Prevalence of Down Syndrome

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Down syndrome is undoubtedly the most common genetic abnormality in human beings. It is an error that occurs during cell division that leads to the development of an extra gene chromosome. It can be detected by ultrasound screening during early pregnancy. In this paper, we discuss the traits associated with Down syndrome. The paper informs about the condition to get a better understanding of how Down syndrome is developed, the treatment alternatives and its prevalence in the community. The main importance of the study is to enable the determination of the resources that should be allocated to ensure the people with Down syndrome reach their full prospect in the community.

The Prevalence of Down syndrome


Down syndrome as a genetic disease affects the intellectual ability, memory, learning and other congenital diseases. Furthermore, other clinical conditions associated with Down syndrome include: heart defects, Alzheimer’s disease, leukaemia, gastrointestinal problems and hypertension Incidences of Down syndrome are not so rare since one out of a hundred newborn is diagnosed with Down syndrome.

The physical symptoms associated with Down syndrome include the curvature of the fifth finger, dysplastic ear, flat nasal bridge, hyper-flexibility, single crease of the palm, poor muscular tone, a protruding tongue, slanted eyes and small chin (Asim et al., 2015). Trisomy twenty-one is brought about by the incorporation of an additional copy of chromosome twenty-one. During cell division in the early stages of pregnancy, mosaicism deals with the error that occur in the chromosome. Therefore the victims experience a mosaic imbalance in their tissue and organs (Asim et al. 2015). The extra chromosome causes an increase in the gene appearance.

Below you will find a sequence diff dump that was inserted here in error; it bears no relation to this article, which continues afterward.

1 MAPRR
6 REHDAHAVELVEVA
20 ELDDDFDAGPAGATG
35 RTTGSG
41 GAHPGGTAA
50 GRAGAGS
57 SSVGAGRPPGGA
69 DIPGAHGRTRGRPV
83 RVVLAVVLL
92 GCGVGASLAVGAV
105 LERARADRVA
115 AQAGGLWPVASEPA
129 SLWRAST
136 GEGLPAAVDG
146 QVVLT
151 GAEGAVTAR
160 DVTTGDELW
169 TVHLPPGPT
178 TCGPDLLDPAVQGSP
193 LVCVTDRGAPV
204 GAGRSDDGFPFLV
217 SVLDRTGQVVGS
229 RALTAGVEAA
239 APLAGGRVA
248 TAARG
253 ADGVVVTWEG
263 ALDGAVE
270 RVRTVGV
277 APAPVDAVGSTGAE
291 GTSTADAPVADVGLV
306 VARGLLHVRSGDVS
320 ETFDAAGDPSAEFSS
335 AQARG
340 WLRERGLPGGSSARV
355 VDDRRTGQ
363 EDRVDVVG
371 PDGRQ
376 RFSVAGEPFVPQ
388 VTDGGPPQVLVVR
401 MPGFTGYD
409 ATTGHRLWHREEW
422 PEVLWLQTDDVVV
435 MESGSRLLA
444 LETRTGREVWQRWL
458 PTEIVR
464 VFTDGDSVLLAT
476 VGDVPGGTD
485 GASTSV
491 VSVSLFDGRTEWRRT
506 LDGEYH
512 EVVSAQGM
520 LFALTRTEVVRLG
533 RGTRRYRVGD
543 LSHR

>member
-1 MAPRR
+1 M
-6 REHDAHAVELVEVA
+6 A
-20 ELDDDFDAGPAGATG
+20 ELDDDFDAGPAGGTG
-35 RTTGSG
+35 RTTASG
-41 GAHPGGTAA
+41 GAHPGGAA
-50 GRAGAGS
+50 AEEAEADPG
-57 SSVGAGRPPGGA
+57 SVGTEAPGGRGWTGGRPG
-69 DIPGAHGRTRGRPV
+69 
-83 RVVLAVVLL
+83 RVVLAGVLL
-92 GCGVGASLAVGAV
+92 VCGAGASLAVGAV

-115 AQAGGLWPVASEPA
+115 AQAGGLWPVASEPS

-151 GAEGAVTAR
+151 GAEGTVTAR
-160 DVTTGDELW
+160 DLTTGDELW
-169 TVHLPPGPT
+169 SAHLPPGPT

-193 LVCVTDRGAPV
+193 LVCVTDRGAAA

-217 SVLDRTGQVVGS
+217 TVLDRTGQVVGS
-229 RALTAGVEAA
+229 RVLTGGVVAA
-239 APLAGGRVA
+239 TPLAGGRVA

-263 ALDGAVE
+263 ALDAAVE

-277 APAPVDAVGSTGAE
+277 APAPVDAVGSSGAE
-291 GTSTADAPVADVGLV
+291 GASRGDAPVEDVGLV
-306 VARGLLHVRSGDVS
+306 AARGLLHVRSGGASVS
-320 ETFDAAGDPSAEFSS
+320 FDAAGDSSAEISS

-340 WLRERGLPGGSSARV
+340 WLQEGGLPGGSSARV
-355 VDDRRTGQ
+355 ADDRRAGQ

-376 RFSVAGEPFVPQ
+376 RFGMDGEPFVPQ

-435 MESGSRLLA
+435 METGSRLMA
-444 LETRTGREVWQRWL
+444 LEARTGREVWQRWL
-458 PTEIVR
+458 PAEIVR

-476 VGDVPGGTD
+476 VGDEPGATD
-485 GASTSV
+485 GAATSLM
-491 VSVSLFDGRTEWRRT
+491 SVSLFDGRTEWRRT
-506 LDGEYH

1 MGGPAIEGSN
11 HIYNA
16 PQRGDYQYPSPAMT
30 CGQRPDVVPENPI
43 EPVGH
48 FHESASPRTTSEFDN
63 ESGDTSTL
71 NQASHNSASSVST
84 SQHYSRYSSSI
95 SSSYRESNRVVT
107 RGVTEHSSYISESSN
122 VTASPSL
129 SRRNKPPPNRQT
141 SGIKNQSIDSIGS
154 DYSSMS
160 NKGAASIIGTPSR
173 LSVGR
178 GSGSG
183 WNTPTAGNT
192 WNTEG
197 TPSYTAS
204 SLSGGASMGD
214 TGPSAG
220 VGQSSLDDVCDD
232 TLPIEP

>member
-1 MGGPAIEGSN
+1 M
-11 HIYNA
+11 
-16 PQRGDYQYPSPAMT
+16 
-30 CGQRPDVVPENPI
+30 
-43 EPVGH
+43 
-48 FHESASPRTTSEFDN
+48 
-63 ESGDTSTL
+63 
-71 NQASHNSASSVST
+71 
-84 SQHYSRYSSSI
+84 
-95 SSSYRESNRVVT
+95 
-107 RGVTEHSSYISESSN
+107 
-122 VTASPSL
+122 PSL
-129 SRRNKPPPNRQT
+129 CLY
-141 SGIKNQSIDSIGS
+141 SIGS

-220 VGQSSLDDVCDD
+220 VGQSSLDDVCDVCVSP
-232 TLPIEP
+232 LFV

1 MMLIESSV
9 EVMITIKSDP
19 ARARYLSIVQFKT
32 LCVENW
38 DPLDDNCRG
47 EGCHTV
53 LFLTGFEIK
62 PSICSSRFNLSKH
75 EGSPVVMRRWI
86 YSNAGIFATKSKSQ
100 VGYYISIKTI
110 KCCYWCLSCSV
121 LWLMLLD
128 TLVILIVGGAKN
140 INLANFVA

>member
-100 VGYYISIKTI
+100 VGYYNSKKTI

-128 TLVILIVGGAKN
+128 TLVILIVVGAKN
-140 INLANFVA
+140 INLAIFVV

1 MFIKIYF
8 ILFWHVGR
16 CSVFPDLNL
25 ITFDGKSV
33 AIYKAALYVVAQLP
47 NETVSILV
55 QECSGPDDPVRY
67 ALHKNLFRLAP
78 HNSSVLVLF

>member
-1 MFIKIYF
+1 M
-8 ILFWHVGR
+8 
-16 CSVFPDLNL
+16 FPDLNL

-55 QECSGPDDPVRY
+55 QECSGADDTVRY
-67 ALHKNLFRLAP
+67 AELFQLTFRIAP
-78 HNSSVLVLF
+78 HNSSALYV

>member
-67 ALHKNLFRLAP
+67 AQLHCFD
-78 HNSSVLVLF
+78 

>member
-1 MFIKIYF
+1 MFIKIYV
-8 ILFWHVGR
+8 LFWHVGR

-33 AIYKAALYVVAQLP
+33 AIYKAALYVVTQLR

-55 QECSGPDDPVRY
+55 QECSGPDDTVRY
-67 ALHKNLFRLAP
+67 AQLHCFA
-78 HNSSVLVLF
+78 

Regardless of the conditions the victims of Down syndrome experience, they should be treated as human beings. That is why people need to be aware of this condition. The main importance of determining the prevalence of Down syndrome is to enable public health institutions to know the number of resources needed for health care and education (Sherman et al., 2007).

Sherman et al., (2007) argue that the prevalence rate could be influenced by factors that affect access to healthcare, like socioeconomic status. Down syndrome is assumed to be influenced by some environmental exposure or it is just a genetic risk factor (Sherman et al., 2007). The mortality rate for the victims of Down syndrome has been low but it is improving with time. Nevertheless, a few genes are affected by the genetic imbalance and therefor causing the development of Down syndrome in the foetus.

Furthermore, Kazemi (2016) also mentions that chromosome twenty one is estimated to have more than four hundred genes. The most acceptable theory for this disorder of trisomy twenty one will be the gene dose theory. The theory states that all changes are caused by an extra copy of chromosome twenty-one (Kazemi et al., 2016).

Therefore only some genes in the chromosome are involved, whereas other genes products are more sensitive to the gene imbalance. The gene products that are affected include the morphogens, ligands, cell adhesion molecules, subunit proteins and their receptors which are the transcription regulators and transporters (Kazemi et al. 2016). Cell adhesive molecule has been identified to play a critical role in the development of the brain and it is also the major cause of Down syndrome in people (Asim et al. 2015).